As the tuk tuk tour involved quite a lot, I’ve broken it down to two stories – hence the part 1 and part 2 parts.
There were also two lots of bats in the tour. The first part, was through some lovely countryside and over some more bumpy roads. I assume it was a part of Cambodia that didn’t get a lot of tourists passing through.
A lot of the houses that we passed by had excited children running towards the roads to shout hello and to wave at us in the tuk tuk.
We passed over the “golden gate bridge of Cambodia” which was nothing like the one in San Fransisco but that’s what the driver called it. It was a suspension bridge but only had enough room for 1 vehicle to pass over it. It was mainly a wooden bridge but it did cross over a river so I can see where the comparison comes from.
The bridge over looks a river and some vegetable fields and has some wild vegetables and herbs growing round about it. The driver picked up one which he didn’t know the name of in English but told us that if we’ve had soup in Camboida (which he have had – vast quantities of it), then we’ve ate this particular herb.
Further on, he stopped at the side of the road for what seemed like no obvious reason. There were lots of trees round about but one in particular had a lot of fruit bats on it. Fruit bats are the big ones. They were happily hanging upside down on their tree until the driver intervened.
He told us to wait and he went down the hill towards the river with a lighter. He lit some rubbish and the smoke from it seemed to disturb the bats. Within minutes, about 100 bats were flying above us.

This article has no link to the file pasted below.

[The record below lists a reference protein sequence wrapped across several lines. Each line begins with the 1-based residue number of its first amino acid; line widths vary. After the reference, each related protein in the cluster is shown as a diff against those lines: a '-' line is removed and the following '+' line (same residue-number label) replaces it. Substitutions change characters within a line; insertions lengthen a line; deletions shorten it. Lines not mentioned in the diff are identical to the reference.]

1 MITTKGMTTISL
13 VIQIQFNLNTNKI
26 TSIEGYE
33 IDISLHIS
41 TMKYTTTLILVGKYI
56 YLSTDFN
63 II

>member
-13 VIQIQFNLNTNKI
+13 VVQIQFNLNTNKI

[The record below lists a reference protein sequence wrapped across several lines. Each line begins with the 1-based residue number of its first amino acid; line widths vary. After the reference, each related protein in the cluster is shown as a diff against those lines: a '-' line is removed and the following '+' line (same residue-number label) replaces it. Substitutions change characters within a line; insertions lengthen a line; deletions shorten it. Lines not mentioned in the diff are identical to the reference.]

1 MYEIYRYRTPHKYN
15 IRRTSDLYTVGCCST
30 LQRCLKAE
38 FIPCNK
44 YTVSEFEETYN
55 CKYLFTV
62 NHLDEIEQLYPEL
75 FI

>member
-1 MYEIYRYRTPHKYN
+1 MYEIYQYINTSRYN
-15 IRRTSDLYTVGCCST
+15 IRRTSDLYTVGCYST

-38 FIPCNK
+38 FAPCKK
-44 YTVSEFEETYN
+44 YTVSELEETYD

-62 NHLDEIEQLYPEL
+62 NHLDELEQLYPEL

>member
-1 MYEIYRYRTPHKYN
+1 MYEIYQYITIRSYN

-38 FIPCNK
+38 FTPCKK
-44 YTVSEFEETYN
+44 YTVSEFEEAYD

It was only when they were flying that you could see them properly. They looked like large rodents with huge black wings. They were much bigger than most birds that you’d see back home and they also make a high pitched ‘squeeking’ sound like a lot of rodents seem to do. Maybe they are rodents, I never bothered to find out ?
For the rest of the day, we still had more to do. We had another temple to see and some more bats. There were also the killing caves that the Khmer Rouge used.
If someone disagreed with the Khmer Rouge, they were killed. About 25% of the population were killed by them. And they used various methods to kill them. Usually, methods that didn’t cost any money.
One was the killing caves which is a cave that has an opening about 100ft above it. Often, victims had their hands and feet tied together and were thrown onto the jagged rocks below. If the fall and the impact didn’t kill them, they would be left there until they did die.
Now, the cave has been set up as a memorial to the victims. It has a cabinet with victims bones and a Buddha statue along with a prayer area.
The walk to the killing caves passes by another temple and after the cave, there’s a final temple with some wild monkeys around the place.
You can buy fresh fruit to feed to the monkeys so we had to do that – well, I had to do that. Audrey was the photographer at the time.
The guys selling the fruit starting making a call and within a few minutes, some hungry monkeys arrived. If you hold the fruit, the monkeys will stand up and take it from your hands.
It’s similar to Lopburi in Thailand – where Karl Pilkington went to on ‘An Idiot Abroad’.
The last stop of the day was the bat cave. As the name suggests, it’s a cave with bats in it – estimates range from 500,000 up to 2,000,000 bats all living in this one cave.
As the sun begins to set each night, the bats all leave the cave to go and feed. This many bats leaving the cave at the same time is one of natures amazing sights.
All in, it takes about 40 minutes for all of the bats to exit the cave. Further along the road, you can see them flying in a formation that looks like a massive long dragon snaking it’s way through the sky.